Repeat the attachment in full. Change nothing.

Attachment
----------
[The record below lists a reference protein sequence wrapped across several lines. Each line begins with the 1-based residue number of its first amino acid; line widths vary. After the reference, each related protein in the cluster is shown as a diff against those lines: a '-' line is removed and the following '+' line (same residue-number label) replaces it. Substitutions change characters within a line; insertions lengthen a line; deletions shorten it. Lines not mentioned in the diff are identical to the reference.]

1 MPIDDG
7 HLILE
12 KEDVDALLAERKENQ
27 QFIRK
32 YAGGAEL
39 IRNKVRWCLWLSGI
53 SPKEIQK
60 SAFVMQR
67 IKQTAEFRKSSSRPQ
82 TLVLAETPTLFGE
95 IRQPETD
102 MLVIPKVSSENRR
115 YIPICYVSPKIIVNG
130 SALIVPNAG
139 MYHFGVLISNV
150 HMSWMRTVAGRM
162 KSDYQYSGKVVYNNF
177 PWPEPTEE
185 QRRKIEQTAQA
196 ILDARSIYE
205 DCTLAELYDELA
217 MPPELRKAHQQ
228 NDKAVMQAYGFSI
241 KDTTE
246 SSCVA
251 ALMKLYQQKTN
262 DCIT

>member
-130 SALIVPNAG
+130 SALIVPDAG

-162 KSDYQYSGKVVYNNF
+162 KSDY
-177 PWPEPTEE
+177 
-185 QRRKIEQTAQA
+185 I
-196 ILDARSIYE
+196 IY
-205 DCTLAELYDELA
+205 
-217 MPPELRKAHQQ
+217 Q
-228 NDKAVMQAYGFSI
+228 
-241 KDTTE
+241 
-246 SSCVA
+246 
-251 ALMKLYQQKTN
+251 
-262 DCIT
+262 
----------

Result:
[The record below lists a reference protein sequence wrapped across several lines. Each line begins with the 1-based residue number of its first amino acid; line widths vary. After the reference, each related protein in the cluster is shown as a diff against those lines: a '-' line is removed and the following '+' line (same residue-number label) replaces it. Substitutions change characters within a line; insertions lengthen a line; deletions shorten it. Lines not mentioned in the diff are identical to the reference.]

1 MPIDDG
7 HLILE
12 KEDVDALLAERKENQ
27 QFIRK
32 YAGGAEL
39 IRNKVRWCLWLSGI
53 SPKEIQK
60 SAFVMQR
67 IKQTAEFRKSSSRPQ
82 TLVLAETPTLFGE
95 IRQPETD
102 MLVIPKVSSENRR
115 YIPICYVSPKIIVNG
130 SALIVPNAG
139 MYHFGVLISNV
150 HMSWMRTVAGRM
162 KSDYQYSGKVVYNNF
177 PWPEPTEE
185 QRRKIEQTAQA
196 ILDARSIYE
205 DCTLAELYDELA
217 MPPELRKAHQQ
228 NDKAVMQAYGFSI
241 KDTTE
246 SSCVA
251 ALMKLYQQKTN
262 DCIT

>member
-130 SALIVPNAG
+130 SALIVPDAG

-162 KSDYQYSGKVVYNNF
+162 KSDY
-177 PWPEPTEE
+177 
-185 QRRKIEQTAQA
+185 I
-196 ILDARSIYE
+196 IY
-205 DCTLAELYDELA
+205 
-217 MPPELRKAHQQ
+217 Q
-228 NDKAVMQAYGFSI
+228 
-241 KDTTE
+241 
-246 SSCVA
+246 
-251 ALMKLYQQKTN
+251 
-262 DCIT
+262 